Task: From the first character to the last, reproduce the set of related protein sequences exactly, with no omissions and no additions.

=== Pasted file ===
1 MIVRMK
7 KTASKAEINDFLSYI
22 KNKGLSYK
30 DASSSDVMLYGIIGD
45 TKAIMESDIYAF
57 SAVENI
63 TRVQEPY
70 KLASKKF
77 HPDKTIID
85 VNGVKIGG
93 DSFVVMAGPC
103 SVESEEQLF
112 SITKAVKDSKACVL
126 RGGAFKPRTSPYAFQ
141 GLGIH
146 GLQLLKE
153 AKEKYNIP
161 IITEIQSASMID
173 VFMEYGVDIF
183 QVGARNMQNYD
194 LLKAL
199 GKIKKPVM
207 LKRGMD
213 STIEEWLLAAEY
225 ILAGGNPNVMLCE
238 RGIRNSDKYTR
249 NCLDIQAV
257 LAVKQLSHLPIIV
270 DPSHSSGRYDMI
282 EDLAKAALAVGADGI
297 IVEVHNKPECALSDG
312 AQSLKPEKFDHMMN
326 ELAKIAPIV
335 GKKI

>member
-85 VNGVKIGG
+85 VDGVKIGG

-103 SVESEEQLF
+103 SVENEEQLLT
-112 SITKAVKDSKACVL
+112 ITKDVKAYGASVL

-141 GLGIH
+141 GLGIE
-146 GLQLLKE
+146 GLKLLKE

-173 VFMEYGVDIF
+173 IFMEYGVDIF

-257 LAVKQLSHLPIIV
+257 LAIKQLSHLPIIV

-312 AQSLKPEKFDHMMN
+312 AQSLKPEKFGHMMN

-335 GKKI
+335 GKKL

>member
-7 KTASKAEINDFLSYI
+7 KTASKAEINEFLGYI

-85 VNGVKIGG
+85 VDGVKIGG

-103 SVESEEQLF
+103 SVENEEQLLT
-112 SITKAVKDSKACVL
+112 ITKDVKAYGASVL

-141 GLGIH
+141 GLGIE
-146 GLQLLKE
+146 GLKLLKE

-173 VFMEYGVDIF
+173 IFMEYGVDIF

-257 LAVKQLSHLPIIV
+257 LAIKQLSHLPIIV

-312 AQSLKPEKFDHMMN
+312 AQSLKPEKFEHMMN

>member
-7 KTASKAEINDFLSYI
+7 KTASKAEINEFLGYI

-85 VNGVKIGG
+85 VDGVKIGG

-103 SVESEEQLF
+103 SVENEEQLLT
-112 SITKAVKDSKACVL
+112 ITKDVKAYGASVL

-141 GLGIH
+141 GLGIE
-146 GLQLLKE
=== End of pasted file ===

1 MIVRMK
7 KTASKAEINDFLSYI
22 KNKGLSYK
30 DASSSDVMLYGIIGD
45 TKAIMESDIYAF
57 SAVENI
63 TRVQEPY
70 KLASKKF
77 HPDKTIID
85 VNGVKIGG
93 DSFVVMAGPC
103 SVESEEQLF
112 SITKAVKDSKACVL
126 RGGAFKPRTSPYAFQ
141 GLGIH
146 GLQLLKE
153 AKEKYNIP
161 IITEIQSASMID
173 VFMEYGVDIF
183 QVGARNMQNYD
194 LLKAL
199 GKIKKPVM
207 LKRGMD
213 STIEEWLLAAEY
225 ILAGGNPNVMLCE
238 RGIRNSDKYTR
249 NCLDIQAV
257 LAVKQLSHLPIIV
270 DPSHSSGRYDMI
282 EDLAKAALAVGADGI
297 IVEVHNKPECALSDG
312 AQSLKPEKFDHMMN
326 ELAKIAPIV
335 GKKI

>member
-85 VNGVKIGG
+85 VDGVKIGG

-103 SVESEEQLF
+103 SVENEEQLLT
-112 SITKAVKDSKACVL
+112 ITKDVKAYGASVL

-141 GLGIH
+141 GLGIE
-146 GLQLLKE
+146 GLKLLKE

-173 VFMEYGVDIF
+173 IFMEYGVDIF

-257 LAVKQLSHLPIIV
+257 LAIKQLSHLPIIV

-312 AQSLKPEKFDHMMN
+312 AQSLKPEKFGHMMN

-335 GKKI
+335 GKKL

>member
-7 KTASKAEINDFLSYI
+7 KTASKAEINEFLGYI

-85 VNGVKIGG
+85 VDGVKIGG

-103 SVESEEQLF
+103 SVENEEQLLT
-112 SITKAVKDSKACVL
+112 ITKDVKAYGASVL

-141 GLGIH
+141 GLGIE
-146 GLQLLKE
+146 GLKLLKE

-173 VFMEYGVDIF
+173 IFMEYGVDIF

-257 LAVKQLSHLPIIV
+257 LAIKQLSHLPIIV

-312 AQSLKPEKFDHMMN
+312 AQSLKPEKFEHMMN

>member
-7 KTASKAEINDFLSYI
+7 KTASKAEINEFLGYI

-85 VNGVKIGG
+85 VDGVKIGG

-103 SVESEEQLF
+103 SVENEEQLLT
-112 SITKAVKDSKACVL
+112 ITKDVKAYGASVL

-141 GLGIH
+141 GLGIE
-146 GLQLLKE